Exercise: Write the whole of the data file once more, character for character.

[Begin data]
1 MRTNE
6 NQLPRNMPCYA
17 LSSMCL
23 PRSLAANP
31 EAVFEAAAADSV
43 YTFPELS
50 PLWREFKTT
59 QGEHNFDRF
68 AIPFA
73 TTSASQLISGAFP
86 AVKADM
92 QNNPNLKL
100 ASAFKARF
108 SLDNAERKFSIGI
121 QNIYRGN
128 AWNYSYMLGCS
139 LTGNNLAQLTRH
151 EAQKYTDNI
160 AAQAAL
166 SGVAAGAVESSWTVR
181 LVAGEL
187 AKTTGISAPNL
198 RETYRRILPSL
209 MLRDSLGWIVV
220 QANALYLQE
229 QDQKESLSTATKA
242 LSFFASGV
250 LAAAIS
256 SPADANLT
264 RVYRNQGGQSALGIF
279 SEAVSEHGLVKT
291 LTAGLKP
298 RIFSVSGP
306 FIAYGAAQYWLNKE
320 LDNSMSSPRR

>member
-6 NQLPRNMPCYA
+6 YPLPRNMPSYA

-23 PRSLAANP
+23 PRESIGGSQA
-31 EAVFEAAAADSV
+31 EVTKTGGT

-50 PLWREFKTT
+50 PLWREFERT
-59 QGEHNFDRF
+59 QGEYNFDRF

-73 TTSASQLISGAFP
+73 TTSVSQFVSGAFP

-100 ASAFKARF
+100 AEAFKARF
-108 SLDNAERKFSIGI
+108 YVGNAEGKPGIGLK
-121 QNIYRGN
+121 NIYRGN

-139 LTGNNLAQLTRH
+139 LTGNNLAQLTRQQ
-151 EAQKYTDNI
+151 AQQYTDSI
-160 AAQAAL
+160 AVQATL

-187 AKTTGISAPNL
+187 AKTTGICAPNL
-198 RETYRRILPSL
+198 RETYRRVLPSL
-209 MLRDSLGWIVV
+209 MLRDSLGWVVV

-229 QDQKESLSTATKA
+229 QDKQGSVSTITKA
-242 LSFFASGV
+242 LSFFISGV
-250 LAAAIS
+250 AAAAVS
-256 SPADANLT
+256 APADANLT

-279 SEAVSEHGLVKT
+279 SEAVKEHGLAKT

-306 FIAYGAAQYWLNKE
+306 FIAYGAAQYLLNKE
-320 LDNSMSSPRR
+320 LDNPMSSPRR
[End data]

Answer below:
1 MRTNE
6 NQLPRNMPCYA
17 LSSMCL
23 PRSLAANP
31 EAVFEAAAADSV
43 YTFPELS
50 PLWREFKTT
59 QGEHNFDRF
68 AIPFA
73 TTSASQLISGAFP
86 AVKADM
92 QNNPNLKL
100 ASAFKARF
108 SLDNAERKFSIGI
121 QNIYRGN
128 AWNYSYMLGCS
139 LTGNNLAQLTRH
151 EAQKYTDNI
160 AAQAAL
166 SGVAAGAVESSWTVR
181 LVAGEL
187 AKTTGISAPNL
198 RETYRRILPSL
209 MLRDSLGWIVV
220 QANALYLQE
229 QDQKESLSTATKA
242 LSFFASGV
250 LAAAIS
256 SPADANLT
264 RVYRNQGGQSALGIF
279 SEAVSEHGLVKT
291 LTAGLKP
298 RIFSVSGP
306 FIAYGAAQYWLNKE
320 LDNSMSSPRR

>member
-6 NQLPRNMPCYA
+6 YPLPRNMPSYA

-23 PRSLAANP
+23 PRESIGGSQA
-31 EAVFEAAAADSV
+31 EVTKTGGT

-50 PLWREFKTT
+50 PLWREFERT
-59 QGEHNFDRF
+59 QGEYNFDRF

-73 TTSASQLISGAFP
+73 TTSVSQFVSGAFP

-100 ASAFKARF
+100 AEAFKARF
-108 SLDNAERKFSIGI
+108 YVGNAEGKPGIGLK
-121 QNIYRGN
+121 NIYRGN

-139 LTGNNLAQLTRH
+139 LTGNNLAQLTRQQ
-151 EAQKYTDNI
+151 AQQYTDSI
-160 AAQAAL
+160 AVQATL

-187 AKTTGISAPNL
+187 AKTTGICAPNL
-198 RETYRRILPSL
+198 RETYRRVLPSL
-209 MLRDSLGWIVV
+209 MLRDSLGWVVV

-229 QDQKESLSTATKA
+229 QDKQGSVSTITKA
-242 LSFFASGV
+242 LSFFISGV
-250 LAAAIS
+250 AAAAVS
-256 SPADANLT
+256 APADANLT

-279 SEAVSEHGLVKT
+279 SEAVKEHGLAKT

-306 FIAYGAAQYWLNKE
+306 FIAYGAAQYLLNKE
-320 LDNSMSSPRR
+320 LDNPMSSPRR